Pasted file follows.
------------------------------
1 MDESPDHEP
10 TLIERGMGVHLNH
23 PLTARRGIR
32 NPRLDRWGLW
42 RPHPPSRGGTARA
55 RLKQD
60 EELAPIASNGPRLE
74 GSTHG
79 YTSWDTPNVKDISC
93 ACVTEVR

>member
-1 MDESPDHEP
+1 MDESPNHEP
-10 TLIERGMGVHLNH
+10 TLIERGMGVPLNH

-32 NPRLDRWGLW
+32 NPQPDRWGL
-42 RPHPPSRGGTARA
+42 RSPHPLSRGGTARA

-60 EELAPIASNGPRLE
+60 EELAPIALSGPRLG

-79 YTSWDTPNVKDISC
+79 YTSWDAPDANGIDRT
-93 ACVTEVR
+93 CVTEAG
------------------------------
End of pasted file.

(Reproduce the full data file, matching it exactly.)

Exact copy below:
1 MDESPDHEP
10 TLIERGMGVHLNH
23 PLTARRGIR
32 NPRLDRWGLW
42 RPHPPSRGGTARA
55 RLKQD
60 EELAPIASNGPRLE
74 GSTHG
79 YTSWDTPNVKDISC
93 ACVTEVR

>member
-1 MDESPDHEP
+1 MDESPNHEP
-10 TLIERGMGVHLNH
+10 TLIERGMGVPLNH

-32 NPRLDRWGLW
+32 NPQPDRWGL
-42 RPHPPSRGGTARA
+42 RSPHPLSRGGTARA

-60 EELAPIASNGPRLE
+60 EELAPIALSGPRLG

-79 YTSWDTPNVKDISC
+79 YTSWDAPDANGIDRT
-93 ACVTEVR
+93 CVTEAG